It is a tumultuous time in Kentucky healthcare for our doctors. The AMA and 118 other medical societies agree with the results of a survey conducted by the Kentucky Medical Association that prior authorization is an obstacle to delivering quality healthcare. The KMA’s survey tallied 81% of the respondents who said “prior authorization sometimes, often, or always delayed access to care.”
I am interested in hearing from the 19% of respondents who don’t find prior authorization a problem. I would like to do a story on how they deal with the issue to share with our readers. Maybe they all practice elective medical specialties.
On page 5 in this issue, Eric Riley of Dean Dorton Healthcare Solutions gives us a synopsis of the new CMS rule outlining prior authorization pathways on services rendered by physicians. I invite you to read Eric’s column.
On February 16, 2023, the Kentucky Supreme Court ruled that the state’s near total bans on abortion will remain in place while lawsuits continue. A bill, HB 300, was introduced into the Kentucky Legislature by Rep. Emily Callaway (R-37) who represents parts of Louisville and Bullitt County. Callaway’s bill, if passed, could result in a pregnant woman, who had an abortion, being charged with homicide.
I invite any Kentuckiana physician who wants to state their opinion, on either side of the abortion issue, to contact me for possible publication of their view.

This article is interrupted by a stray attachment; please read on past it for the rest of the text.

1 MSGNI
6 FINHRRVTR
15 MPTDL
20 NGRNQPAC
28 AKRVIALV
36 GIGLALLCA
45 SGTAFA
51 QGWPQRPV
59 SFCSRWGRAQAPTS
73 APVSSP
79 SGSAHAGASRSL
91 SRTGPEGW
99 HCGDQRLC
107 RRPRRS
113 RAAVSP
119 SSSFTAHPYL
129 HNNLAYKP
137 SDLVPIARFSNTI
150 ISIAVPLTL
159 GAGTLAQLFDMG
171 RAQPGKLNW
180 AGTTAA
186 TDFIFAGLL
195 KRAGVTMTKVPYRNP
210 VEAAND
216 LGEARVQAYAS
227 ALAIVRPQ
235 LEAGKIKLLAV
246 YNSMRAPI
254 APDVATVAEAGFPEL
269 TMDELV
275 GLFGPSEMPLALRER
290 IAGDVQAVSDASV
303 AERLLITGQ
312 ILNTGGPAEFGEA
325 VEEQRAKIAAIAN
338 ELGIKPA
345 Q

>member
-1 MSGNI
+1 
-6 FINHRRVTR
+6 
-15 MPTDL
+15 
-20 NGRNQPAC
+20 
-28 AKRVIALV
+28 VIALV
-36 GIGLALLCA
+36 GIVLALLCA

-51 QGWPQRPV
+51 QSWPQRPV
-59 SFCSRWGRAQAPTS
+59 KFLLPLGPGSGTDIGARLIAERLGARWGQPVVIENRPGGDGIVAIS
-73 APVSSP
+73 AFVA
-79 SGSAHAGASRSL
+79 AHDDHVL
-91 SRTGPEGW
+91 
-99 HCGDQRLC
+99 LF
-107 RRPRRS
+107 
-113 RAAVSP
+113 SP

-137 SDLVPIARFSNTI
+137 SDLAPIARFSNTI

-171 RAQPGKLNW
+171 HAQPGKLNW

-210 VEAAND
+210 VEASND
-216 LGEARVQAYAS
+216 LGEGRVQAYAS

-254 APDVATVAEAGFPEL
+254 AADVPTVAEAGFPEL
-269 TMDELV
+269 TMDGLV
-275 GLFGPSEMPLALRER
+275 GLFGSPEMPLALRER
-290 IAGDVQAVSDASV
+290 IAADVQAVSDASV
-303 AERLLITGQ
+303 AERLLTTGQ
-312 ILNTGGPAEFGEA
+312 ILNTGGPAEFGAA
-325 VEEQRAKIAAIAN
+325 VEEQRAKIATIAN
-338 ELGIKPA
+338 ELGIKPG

Sometime in the next four to six months, the KY Supreme Court will rule on two lawsuits that involve the Certificate of Merit statue and the effects it has on medical malpractice lawsuits. Our legal columnist, Andrew DeSimone, of Sturgill, Turner, Barker & Moloney, shares his insights that the court’s rulings will have on page 8.
Love and Politics
I hope you enjoy reading the Lifewise by Dr. Jan columns as much as I do. She constantly surprises me with her topics, insights into human behaviors, helpful strategies, and humor. This issue’s column is one to put on the refrigerator, if anyone still does that sort of thing. She tells us how to live with someone who’s politics are the opposite of yours. Check it out on page 24.
Cardiology in Kentuckiana
It’s a target rich environment if you practice cardiology in Kentuckiana. I feel honored to be able to share in this issue of MD-Update, some stories of the women and men who care for the hearts of their patients, starting with our cover story on page 10.
Look for your specialty among the topics on the MD-Update editorial calendar on the preceeding page. When you see it, give me a call. I am sure that you have a good story to tell.